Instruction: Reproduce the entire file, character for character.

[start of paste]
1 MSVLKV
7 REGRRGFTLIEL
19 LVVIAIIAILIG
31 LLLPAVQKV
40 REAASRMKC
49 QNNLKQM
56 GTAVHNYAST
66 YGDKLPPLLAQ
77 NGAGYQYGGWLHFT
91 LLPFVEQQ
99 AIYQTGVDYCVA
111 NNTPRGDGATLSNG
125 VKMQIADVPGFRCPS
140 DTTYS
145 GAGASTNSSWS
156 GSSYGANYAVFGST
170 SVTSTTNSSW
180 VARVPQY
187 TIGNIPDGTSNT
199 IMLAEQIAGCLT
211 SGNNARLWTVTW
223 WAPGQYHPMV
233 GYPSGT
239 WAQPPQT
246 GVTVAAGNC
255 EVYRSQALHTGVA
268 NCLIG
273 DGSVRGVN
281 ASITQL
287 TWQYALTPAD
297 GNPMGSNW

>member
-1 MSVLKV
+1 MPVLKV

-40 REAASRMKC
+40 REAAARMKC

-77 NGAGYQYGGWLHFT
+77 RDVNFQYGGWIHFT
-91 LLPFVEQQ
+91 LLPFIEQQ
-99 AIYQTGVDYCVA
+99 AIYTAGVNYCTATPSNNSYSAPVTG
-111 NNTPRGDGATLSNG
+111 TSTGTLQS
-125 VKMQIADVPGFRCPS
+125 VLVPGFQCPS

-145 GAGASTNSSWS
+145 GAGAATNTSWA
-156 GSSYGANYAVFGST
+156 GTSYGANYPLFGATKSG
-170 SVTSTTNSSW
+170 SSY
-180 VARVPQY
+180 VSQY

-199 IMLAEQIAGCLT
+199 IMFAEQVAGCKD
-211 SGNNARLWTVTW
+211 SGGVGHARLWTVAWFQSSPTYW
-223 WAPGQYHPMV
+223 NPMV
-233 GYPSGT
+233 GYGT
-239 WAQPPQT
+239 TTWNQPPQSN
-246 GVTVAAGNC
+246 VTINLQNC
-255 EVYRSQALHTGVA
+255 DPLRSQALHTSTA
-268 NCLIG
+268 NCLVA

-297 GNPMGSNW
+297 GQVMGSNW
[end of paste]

1 MSVLKV
7 REGRRGFTLIEL
19 LVVIAIIAILIG
31 LLLPAVQKV
40 REAASRMKC
49 QNNLKQM
56 GTAVHNYAST
66 YGDKLPPLLAQ
77 NGAGYQYGGWLHFT
91 LLPFVEQQ
99 AIYQTGVDYCVA
111 NNTPRGDGATLSNG
125 VKMQIADVPGFRCPS
140 DTTYS
145 GAGASTNSSWS
156 GSSYGANYAVFGST
170 SVTSTTNSSW
180 VARVPQY
187 TIGNIPDGTSNT
199 IMLAEQIAGCLT
211 SGNNARLWTVTW
223 WAPGQYHPMV
233 GYPSGT
239 WAQPPQT
246 GVTVAAGNC
255 EVYRSQALHTGVA
268 NCLIG
273 DGSVRGVN
281 ASITQL
287 TWQYALTPAD
297 GNPMGSNW

>member
-1 MSVLKV
+1 MPVLKV

-40 REAASRMKC
+40 REAAARMKC

-77 NGAGYQYGGWLHFT
+77 RDVNFQYGGWIHFT
-91 LLPFVEQQ
+91 LLPFIEQQ
-99 AIYQTGVDYCVA
+99 AIYTAGVNYCTATPSNNSYSAPVTG
-111 NNTPRGDGATLSNG
+111 TSTGTLQS
-125 VKMQIADVPGFRCPS
+125 VLVPGFQCPS

-145 GAGASTNSSWS
+145 GAGAATNTSWA
-156 GSSYGANYAVFGST
+156 GTSYGANYPLFGATKSG
-170 SVTSTTNSSW
+170 SSY
-180 VARVPQY
+180 VSQY

-199 IMLAEQIAGCLT
+199 IMFAEQVAGCKD
-211 SGNNARLWTVTW
+211 SGGVGHARLWTVAWFQSSPTYW
-223 WAPGQYHPMV
+223 NPMV
-233 GYPSGT
+233 GYGT
-239 WAQPPQT
+239 TTWNQPPQSN
-246 GVTVAAGNC
+246 VTINLQNC
-255 EVYRSQALHTGVA
+255 DPLRSQALHTSTA
-268 NCLIG
+268 NCLVA

-297 GNPMGSNW
+297 GQVMGSNW